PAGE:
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Q. Who is Mr. Smarty Plants?

A: There are those who suspect Wildflower Center volunteers are the culpable and capable culprits. Yet, others think staff members play some, albeit small, role. You can torture us with your plant questions, but we will never reveal the Green Guru's secret identity.

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Ask Mr. Smarty Plants

Ask Mr. Smarty Plants is a free service provided by the staff and volunteers at the Lady Bird Johnson Wildflower Center.

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Please forgive us, but Mr. Smarty Plants has been overwhelmed by a flood of mail and must take a break for awhile to catch up. We hope to be accepting new questions again soon. Thank you!

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Monday - June 06, 2005

From: Bountiful, UT
Region: Rocky Mountain
Topic: Edible Plants
Title: Smarty Plants on edible and poisonous plants
Answered by: Nan Hampton

QUESTION:

I am trying to gather information regarding edible and poisonous plants in Utah's Salt Lake City area. Can you help? Thanks.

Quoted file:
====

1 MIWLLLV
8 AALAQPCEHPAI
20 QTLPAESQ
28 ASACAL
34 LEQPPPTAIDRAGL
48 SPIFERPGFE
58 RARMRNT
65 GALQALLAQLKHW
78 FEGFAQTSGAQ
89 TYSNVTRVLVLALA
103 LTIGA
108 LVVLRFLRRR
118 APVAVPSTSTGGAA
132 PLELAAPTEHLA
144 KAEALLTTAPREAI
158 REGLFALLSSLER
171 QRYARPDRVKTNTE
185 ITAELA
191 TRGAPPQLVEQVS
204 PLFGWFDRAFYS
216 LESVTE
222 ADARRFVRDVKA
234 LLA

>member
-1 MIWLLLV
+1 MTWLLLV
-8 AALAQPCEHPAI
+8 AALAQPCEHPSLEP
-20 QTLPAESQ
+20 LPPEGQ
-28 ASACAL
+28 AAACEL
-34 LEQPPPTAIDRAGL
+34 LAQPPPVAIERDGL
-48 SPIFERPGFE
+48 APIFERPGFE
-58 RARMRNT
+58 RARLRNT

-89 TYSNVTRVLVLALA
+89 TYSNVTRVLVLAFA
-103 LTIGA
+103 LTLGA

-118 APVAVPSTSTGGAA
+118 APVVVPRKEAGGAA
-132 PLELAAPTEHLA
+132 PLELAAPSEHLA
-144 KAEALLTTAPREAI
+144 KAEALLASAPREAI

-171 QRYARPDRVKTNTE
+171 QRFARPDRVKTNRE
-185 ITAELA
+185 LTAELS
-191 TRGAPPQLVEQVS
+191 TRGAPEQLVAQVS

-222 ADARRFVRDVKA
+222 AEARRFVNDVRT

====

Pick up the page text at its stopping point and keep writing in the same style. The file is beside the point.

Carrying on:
ANSWER:

We don't have anything specific on edible and poisonous plants of Utah's Salt Lake City area, but I can offer a strategy to pull together this information. A search on Amazon.com for "edible plants west" gives several choices. You can read reviews of Wild Edible Plants of Western North America by Donald Kirk and Edible and Medicinal Plants of the West by Gregory L. Tilford. The Forest Shop lists a bibliography on the subject of edible and medicinal plants as well as poisonous plants. Another search on Amazon.com for "poisonous plants west" came up with Common Poisonous Plants of Utah and the Intermountain West but, unfortunately, it is out of print. It might be possible to find a used copy, however. There is also listed Field Guide to Plants Poisonous to Livestock: Western U.S. that is in print.

There are several online databases for poisonous plants:

1) Cornell University Poisonous Plants Informational Database,

2) Purdue University Indiana Plants Poisonous to Livestock and Pets,

3) University of Illinois Veterinary Medicine Library Plants Toxic to Animals, and

4) North Carolina State University Poisonous Plants of North Carolina.

On the Native Plant Bibliography page on the Wildflower Center web page you can find a native plant bibliography for the Rocky Mountain Region by clicking on that region on the map. You can also search by keyword, author, or subject (Utah, for instance). You can also download a 4-page PDF file of the Native Plant Bibliography for the Rocky Mountains on the Regional Fastpacks page. So, by combining your resources, what you have here is a do-it-yourself guide to edible and poisonous plants of Utah.
 

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